Five of the 11 seats on the Anchorage Assembly will be decided in the ongoing municipal election, with votes due by April 5. Enormous amounts of money continues to flow into campaign war chests, only to flow out just as quickly.
Ten of the candidates vying for the five seats — which include the West, East, Midtown, South, and Eagle River districts — have raised $1,281,543 in direct donations to their campaigns, according to the latest disclosures filed with the Alaska Public Offices Commission.
That figure does not include tens of thousands more being spent by political action committees financed by organized labor and private businesses to influence the races. While there are four other candidates who have filed for Assembly seats, they have not raised significant sums of money or mounted serious campaign apparatuses.
Candidates and observers in this year’s municipal election have said the spike in campaign contributions can be attributed in large part to a significant change in state campaign finance law that has entirely lifted limits on individual donations.
The most expensive race is for the East Anchorage seat currently held by incumbent Forest Dunbar, who has raised a total of $264,322. His challenger, Stephanie Taylor, has received $197,914.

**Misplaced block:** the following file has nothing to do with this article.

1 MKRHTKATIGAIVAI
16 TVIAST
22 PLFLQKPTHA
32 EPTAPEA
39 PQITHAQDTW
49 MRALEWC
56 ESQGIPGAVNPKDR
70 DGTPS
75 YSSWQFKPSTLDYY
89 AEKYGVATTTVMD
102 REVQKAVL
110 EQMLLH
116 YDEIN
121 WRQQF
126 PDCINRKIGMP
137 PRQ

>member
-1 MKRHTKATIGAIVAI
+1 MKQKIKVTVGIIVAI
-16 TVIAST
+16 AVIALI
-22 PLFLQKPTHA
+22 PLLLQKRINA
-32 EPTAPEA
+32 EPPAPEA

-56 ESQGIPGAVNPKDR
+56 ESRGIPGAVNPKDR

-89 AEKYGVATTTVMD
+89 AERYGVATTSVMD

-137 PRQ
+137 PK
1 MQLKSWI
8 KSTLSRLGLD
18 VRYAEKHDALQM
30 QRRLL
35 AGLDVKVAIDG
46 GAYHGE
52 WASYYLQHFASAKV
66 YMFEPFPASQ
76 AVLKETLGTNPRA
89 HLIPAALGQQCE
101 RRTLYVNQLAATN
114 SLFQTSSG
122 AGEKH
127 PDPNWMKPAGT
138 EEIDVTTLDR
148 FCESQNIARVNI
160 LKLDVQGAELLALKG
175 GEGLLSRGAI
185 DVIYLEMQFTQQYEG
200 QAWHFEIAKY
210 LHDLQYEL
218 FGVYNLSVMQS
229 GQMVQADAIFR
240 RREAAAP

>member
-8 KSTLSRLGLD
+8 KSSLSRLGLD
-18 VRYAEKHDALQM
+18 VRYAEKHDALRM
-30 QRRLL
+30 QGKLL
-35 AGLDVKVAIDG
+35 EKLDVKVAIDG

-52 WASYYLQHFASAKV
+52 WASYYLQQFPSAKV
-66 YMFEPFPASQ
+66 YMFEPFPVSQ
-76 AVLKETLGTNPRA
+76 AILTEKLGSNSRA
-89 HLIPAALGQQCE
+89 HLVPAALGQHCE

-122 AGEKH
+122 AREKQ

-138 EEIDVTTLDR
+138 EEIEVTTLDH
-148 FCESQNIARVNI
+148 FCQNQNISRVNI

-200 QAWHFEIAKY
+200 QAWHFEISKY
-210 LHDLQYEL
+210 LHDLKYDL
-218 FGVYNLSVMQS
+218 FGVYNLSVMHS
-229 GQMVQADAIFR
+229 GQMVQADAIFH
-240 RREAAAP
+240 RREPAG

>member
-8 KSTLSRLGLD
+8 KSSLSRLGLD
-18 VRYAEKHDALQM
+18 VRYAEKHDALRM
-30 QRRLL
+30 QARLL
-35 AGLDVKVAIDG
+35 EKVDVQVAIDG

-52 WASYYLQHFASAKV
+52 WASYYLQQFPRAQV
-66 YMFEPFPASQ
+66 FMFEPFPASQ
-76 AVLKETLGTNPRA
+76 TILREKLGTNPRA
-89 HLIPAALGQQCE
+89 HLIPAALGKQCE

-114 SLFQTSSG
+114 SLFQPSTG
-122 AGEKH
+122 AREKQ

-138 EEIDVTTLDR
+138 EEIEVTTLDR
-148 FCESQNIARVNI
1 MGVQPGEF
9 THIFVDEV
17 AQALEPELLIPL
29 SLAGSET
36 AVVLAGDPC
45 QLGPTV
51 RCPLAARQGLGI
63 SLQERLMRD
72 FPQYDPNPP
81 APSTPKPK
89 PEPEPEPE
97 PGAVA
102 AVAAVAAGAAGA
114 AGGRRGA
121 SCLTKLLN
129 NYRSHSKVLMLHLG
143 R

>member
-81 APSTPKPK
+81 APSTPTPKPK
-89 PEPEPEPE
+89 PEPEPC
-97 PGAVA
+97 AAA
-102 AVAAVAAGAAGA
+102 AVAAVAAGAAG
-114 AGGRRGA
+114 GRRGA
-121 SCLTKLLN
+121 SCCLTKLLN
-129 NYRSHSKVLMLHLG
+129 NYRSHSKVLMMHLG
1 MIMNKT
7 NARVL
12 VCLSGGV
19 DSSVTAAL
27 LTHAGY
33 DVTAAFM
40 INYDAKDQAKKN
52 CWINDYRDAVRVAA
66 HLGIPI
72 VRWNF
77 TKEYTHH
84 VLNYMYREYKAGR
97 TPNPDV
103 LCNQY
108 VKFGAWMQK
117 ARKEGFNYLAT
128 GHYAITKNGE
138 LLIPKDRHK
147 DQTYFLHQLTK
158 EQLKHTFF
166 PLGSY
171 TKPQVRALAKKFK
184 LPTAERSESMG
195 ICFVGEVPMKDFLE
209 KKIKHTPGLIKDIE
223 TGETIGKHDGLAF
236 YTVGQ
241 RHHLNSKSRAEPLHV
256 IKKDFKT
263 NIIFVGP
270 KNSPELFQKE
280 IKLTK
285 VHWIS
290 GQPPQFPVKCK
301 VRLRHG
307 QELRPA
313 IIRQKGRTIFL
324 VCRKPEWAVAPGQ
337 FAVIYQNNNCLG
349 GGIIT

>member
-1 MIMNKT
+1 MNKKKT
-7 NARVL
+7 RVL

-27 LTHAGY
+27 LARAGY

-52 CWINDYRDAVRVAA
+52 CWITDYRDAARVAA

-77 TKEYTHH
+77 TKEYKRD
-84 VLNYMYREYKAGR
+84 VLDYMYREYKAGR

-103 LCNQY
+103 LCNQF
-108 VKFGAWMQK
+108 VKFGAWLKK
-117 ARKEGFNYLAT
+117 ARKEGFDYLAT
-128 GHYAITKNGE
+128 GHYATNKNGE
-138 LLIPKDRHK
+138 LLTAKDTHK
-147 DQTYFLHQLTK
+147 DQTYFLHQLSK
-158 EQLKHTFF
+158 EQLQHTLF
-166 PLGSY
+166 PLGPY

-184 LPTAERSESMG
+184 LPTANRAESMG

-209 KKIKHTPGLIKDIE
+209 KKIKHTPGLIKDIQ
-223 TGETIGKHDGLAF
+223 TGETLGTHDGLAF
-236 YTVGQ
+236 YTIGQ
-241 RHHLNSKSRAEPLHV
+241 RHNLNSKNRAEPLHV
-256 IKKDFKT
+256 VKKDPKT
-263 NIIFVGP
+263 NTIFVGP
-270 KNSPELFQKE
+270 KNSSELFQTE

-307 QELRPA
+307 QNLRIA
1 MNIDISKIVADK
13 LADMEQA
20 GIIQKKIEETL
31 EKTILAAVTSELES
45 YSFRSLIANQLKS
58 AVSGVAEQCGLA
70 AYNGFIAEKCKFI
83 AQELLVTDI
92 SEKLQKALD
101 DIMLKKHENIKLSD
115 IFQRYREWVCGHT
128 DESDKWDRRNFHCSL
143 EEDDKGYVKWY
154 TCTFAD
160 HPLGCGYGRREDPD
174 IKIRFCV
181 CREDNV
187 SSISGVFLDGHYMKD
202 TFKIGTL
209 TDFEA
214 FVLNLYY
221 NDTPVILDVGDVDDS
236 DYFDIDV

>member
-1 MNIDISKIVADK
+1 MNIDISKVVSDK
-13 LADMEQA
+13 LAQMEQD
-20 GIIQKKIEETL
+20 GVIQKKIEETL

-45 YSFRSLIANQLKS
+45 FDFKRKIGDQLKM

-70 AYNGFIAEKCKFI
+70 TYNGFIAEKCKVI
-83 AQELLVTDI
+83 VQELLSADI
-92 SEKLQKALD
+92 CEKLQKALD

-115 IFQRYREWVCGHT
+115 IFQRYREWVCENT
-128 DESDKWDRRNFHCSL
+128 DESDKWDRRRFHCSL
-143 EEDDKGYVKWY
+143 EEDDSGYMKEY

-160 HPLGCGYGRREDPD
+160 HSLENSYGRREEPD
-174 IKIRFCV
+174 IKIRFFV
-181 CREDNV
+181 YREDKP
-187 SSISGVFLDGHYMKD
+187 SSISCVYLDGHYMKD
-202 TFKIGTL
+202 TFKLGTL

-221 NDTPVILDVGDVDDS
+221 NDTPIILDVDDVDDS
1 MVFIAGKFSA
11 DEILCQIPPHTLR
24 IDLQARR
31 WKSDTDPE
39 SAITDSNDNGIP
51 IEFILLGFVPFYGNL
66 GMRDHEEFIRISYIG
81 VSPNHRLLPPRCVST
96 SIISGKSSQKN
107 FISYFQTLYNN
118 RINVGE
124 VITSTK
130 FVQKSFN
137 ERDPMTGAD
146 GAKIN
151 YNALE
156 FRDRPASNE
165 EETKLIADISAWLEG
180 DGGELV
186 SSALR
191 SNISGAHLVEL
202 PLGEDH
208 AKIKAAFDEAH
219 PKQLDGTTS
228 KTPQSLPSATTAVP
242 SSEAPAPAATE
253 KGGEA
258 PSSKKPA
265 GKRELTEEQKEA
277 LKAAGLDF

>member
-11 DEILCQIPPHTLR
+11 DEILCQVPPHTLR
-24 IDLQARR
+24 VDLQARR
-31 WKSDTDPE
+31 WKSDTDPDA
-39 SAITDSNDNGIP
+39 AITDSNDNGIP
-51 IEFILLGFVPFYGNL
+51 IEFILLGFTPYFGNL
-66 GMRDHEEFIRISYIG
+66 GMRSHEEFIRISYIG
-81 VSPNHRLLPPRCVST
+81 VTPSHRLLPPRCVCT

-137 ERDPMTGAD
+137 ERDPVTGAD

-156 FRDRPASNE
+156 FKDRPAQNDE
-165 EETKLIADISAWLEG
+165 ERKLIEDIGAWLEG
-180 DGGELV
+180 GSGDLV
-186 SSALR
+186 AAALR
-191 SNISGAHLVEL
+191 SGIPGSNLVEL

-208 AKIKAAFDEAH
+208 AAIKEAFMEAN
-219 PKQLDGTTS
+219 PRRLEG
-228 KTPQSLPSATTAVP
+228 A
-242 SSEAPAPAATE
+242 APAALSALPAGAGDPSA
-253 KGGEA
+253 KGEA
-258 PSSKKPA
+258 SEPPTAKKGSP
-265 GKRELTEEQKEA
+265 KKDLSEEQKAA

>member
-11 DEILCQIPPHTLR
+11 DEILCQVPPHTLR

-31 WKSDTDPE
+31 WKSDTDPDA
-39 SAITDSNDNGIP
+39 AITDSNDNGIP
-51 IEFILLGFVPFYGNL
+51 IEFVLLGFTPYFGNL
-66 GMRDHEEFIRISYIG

In the South Anchorage district, first-time candidate Randy Sulte has raised $163,552 in his effort to unseat John Weddleton, who is running for a third term. Weddleton’s campaign has brought in $146,843.
Midtown Assembly member Meg Zaletel, who beat a recall effort against her last fall by nearly 20 points, has raised $104,424. Her challenger, Kathy Henslee, has outpaced her, bringing in $158,618.
Incumbent Kameron Perez-Verdia holds a fundraising edge over challenger and former Alaska House Rep. Liz Vazquez, with $113,534 to Vazquez’s $79,092.
In the Eagle River/Chugiak district there is no incumbent, with current member Crystal Kennedy opting not to run again. That race is seeing fewer donations, in part because the district is viewed as reliably conservative and therefore less competitive. First-time candidate Kevin Cross has brought in $38,913. Gretchen Wehmhoff, who as run for the seat before and was chosen to temporarily fill a vacancy on the Assembly in 2018, has raised $14,330.
Anchorage elections are conducted by mail. Candidates have aggressively ramped up their spending in recent weeks, timed to coincide with ballots arriving to residents’ at their homes. Money has gone to campaigning mainstays like signs, mailers, and radio ads, as well as on more cutting-edge services like text messaging supporters, data analytics from out-of-state firms, and targeted digital ads.
Tuesday is the last day to vote in the municipal election, which will also determine two school board seats, a large school bond package and a series of municipal bond proposals.